The dense pages began to loosen up as I learned to appreciate David’s wit and remarkable intellect. Where I had previously thought us so different, I began to see that we shared much. Throughout the time we spent together, he made me laugh, cry, and think. My eyes grew accustomed to the small print as I felt myself being drawn into an even more vivid world than Harry Potter’s.

My friends questioned the bulky novel I lugged around. Why wasn’t I reading the latest Gossip Girl? Could that thick text really be just for fun? No one could understand my relationship with Copperfield, nor could they identify with my desperate need to stay up all night with Potter.

I never mentioned to David my activities that night he spent in the drawer. The adulterous secret burned in my chest like a hot coal. But I decided that what David didn’t know couldn’t hurt him. As I lay awake one evening, shivering in the cool breeze from my window, I realized that few people could comprehend the affection I shared for my two conflicting loves, David and Harry.

This work has been published in the Teen Ink monthly print magazine. This piece has been published in Teen Ink’s monthly print magazine.





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This article has 149 comments. Post your own!

pmkenzie said...
Nov. 27, 2010 at 5:57 pm:
This is one of my absolute favorite pieces I've ever read.  I loved it!  I've never really considered the way we have different relationships with books, but, now that I think about it, the same thing happened with me while I was reading Great Expectations and HP. This was great.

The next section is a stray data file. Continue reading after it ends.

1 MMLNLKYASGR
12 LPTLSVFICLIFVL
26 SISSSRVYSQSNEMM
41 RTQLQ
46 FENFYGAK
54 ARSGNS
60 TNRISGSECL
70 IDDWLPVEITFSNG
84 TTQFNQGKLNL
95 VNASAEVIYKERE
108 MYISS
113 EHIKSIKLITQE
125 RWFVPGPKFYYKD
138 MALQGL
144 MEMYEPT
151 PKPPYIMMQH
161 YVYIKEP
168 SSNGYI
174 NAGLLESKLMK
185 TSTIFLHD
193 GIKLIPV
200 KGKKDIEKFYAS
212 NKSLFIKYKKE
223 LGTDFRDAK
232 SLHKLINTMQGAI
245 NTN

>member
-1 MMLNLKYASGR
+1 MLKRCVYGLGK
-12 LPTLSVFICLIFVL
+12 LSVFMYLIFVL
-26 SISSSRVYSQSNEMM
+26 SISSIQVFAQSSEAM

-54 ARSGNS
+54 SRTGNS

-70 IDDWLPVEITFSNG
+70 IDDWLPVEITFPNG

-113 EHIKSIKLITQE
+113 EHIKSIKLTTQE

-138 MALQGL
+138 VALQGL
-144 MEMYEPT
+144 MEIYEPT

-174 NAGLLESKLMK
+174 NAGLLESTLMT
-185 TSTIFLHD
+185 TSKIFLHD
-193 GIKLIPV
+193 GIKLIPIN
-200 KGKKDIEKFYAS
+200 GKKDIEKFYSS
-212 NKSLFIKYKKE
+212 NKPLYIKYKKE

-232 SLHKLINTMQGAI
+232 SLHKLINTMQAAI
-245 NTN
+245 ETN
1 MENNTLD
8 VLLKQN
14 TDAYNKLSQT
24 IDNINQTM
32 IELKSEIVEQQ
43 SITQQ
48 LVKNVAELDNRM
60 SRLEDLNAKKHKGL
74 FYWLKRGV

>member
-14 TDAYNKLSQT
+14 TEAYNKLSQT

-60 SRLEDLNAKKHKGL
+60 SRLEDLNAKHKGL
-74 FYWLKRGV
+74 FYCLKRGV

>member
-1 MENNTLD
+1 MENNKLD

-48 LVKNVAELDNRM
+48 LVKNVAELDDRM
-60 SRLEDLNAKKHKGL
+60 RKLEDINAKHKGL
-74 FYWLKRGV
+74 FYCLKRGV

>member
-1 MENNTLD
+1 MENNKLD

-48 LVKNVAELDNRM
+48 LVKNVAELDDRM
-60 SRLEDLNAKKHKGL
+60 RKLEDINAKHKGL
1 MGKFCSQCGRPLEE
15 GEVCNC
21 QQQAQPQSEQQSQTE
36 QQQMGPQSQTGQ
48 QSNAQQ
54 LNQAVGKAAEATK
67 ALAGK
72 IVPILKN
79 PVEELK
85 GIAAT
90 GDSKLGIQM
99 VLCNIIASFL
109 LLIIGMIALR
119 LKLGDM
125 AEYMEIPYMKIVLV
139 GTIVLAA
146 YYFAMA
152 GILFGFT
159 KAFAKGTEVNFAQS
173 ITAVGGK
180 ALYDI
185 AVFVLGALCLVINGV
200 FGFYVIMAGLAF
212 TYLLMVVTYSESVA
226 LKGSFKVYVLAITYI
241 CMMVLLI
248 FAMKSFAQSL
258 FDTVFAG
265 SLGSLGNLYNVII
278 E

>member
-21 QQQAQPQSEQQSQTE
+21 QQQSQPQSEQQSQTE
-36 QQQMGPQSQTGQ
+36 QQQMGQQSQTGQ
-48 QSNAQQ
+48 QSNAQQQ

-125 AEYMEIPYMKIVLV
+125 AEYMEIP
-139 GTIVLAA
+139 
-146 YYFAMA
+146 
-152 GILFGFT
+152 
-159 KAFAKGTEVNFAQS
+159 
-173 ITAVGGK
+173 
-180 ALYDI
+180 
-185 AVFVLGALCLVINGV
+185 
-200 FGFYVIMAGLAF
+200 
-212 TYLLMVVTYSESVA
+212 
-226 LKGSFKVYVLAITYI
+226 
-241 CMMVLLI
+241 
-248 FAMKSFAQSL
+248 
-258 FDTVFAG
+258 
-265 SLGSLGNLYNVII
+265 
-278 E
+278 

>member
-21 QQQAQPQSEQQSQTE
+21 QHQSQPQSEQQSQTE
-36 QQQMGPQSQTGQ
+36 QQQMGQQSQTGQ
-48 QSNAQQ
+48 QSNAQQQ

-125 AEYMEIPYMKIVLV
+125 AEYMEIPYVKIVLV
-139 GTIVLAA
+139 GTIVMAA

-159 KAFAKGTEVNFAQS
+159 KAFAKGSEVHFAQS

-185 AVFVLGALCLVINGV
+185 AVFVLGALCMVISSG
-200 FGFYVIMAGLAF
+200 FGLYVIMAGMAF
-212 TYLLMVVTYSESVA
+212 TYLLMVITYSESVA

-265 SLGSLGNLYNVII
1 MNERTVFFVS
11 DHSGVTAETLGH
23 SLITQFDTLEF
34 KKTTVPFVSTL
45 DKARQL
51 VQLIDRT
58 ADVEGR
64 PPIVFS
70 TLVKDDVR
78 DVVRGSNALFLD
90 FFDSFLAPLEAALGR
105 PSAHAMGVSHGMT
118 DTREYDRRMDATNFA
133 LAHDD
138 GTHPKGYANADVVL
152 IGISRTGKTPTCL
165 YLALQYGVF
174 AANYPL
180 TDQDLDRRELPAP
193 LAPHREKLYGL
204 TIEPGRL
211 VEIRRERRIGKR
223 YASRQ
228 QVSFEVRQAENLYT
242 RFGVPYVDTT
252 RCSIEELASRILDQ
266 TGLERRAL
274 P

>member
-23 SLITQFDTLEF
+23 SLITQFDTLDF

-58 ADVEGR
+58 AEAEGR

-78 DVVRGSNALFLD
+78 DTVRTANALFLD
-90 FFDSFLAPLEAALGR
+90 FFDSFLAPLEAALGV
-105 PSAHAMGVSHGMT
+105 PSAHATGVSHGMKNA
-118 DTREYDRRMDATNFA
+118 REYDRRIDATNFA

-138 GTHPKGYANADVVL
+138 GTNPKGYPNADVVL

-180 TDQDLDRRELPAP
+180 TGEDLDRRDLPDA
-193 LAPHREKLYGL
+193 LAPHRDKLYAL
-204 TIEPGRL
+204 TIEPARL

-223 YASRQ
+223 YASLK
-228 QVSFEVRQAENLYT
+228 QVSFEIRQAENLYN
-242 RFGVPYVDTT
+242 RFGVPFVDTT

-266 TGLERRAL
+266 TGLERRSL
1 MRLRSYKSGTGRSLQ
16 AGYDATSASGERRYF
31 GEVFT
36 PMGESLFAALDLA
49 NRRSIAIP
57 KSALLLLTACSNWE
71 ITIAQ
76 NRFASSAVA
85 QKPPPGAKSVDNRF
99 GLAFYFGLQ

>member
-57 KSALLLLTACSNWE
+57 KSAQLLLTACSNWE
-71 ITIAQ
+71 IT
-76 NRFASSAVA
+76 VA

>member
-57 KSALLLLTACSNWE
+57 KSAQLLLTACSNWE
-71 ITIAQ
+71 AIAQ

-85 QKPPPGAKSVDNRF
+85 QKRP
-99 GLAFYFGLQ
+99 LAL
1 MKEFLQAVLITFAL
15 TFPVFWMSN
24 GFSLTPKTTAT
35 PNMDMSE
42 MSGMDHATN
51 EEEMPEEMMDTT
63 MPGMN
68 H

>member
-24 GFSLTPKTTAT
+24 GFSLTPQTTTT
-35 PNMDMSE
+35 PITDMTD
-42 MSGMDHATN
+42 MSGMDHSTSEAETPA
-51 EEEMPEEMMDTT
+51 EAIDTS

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LuckyButterfly said...
Nov. 27, 2010 at 12:04 pm:
I loved this piece!!! It has made me think so differently about how I read and the way you can have 'relationships' with books and feel so close to the characters in them. What an original and refreshing idea. It's brilliant! :)
 
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writerinfinity said...
Nov. 27, 2010 at 11:01 am:
Wow! It's marvelous! I love how you made the books become characters themselves! And how you felt that the books were people fighting for your love and attention! I really, really, really loved it! Keep writing!
 
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WritingJulia This work has been published in the Teen Ink monthly print magazine. said...
Nov. 5, 2010 at 3:22 pm:

My sister really loves Harry Potter and has enjoyed classic materials in English- I feel like this has been written by her!

Great work! :)

 
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greek_wings said...
Nov. 5, 2010 at 1:35 pm:
This is both cleverly humorous and very well written! Keep up the great work!
 
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luvtaylor16 said...
Nov. 5, 2010 at 12:42 pm:
wow this is really awesome!! Love how discriptive you wrote!! AWESOME!!!!!!! <3 tim
 
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swifthearth said...
Nov. 5, 2010 at 4:04 am:
Amazingly written. It was breathe taken
 
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TrinityCreed said...
Oct. 18, 2010 at 8:27 am:
Very good for a story, especially bringing yourself into it. I like the fact you can interpret anything into your story, it can really bring out the inner writer. Like Stephen King would say "Peace out!"